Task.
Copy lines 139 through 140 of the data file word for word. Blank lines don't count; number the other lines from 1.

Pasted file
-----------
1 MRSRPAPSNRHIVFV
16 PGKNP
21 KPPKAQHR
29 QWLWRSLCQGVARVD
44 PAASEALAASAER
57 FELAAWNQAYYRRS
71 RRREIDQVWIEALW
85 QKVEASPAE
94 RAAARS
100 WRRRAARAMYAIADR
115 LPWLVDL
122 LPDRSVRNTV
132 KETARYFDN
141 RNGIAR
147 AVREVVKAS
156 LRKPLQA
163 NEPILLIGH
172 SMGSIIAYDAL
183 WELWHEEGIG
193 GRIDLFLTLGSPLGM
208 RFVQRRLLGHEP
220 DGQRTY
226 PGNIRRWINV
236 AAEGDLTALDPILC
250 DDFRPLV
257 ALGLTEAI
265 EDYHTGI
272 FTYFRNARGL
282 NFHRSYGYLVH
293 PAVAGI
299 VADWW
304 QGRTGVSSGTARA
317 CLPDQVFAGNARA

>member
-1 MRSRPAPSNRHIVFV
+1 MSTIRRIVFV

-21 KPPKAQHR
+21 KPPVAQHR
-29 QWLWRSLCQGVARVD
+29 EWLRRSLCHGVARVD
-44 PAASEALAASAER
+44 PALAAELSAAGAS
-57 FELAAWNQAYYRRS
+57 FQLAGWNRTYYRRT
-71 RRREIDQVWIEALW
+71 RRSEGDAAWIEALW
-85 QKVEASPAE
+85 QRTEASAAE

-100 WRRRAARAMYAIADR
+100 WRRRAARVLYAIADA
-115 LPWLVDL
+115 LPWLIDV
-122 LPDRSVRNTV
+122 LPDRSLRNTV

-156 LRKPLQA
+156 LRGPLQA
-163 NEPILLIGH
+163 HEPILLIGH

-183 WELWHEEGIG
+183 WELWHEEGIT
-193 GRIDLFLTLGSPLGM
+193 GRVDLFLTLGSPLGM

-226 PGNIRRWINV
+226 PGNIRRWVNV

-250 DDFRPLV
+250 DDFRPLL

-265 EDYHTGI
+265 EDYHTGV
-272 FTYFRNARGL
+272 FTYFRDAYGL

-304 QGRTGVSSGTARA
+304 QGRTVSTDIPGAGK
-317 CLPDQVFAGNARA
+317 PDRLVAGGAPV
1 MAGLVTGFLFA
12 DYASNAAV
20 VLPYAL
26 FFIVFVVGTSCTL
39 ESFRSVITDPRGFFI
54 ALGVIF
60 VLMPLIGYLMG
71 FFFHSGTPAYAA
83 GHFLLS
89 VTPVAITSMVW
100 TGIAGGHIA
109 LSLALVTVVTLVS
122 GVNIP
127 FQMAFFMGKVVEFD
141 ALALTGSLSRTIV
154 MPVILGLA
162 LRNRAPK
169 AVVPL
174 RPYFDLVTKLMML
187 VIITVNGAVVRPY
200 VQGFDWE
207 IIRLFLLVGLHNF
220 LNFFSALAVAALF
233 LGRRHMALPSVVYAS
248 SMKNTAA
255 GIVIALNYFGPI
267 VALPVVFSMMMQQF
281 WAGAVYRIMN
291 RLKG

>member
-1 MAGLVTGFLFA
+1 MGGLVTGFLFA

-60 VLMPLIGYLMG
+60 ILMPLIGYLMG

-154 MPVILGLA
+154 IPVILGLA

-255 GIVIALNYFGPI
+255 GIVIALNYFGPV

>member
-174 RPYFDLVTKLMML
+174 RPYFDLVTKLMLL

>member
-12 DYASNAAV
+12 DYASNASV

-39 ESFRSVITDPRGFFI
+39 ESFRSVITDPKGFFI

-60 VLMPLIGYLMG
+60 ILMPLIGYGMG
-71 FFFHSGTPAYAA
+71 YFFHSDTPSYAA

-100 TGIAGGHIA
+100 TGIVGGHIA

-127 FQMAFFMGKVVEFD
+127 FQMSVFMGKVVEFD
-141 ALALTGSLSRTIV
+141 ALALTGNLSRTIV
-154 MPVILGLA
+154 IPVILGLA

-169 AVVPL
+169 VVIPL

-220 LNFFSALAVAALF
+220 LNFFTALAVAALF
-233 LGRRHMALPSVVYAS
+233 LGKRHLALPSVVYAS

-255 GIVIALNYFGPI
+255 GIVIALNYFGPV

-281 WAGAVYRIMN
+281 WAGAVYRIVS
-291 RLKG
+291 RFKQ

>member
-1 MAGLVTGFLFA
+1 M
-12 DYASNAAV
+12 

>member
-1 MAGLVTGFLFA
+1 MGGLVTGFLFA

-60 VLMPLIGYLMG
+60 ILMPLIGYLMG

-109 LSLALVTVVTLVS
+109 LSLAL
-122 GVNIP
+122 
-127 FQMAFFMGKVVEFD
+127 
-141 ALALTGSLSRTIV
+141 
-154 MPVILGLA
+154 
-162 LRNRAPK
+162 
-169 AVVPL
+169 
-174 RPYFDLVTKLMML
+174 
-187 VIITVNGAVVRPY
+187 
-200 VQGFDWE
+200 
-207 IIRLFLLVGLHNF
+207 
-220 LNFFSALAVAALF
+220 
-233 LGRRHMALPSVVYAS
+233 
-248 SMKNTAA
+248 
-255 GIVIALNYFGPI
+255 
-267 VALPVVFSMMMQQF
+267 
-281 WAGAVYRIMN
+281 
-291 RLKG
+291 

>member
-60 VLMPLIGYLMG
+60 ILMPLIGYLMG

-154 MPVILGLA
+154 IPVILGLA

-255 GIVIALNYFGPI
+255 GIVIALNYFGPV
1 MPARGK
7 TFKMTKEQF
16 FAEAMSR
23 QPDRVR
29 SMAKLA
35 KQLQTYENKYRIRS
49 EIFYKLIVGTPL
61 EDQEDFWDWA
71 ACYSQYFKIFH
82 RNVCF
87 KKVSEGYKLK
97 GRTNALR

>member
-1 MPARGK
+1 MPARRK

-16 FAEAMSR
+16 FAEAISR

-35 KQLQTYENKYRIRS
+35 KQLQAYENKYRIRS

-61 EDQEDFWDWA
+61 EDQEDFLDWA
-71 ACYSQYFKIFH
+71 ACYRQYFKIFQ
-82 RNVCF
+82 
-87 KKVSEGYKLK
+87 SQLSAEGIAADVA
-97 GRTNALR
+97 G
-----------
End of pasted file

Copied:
-255 GIVIALNYFGPI
+255 GIVIALNYFGPV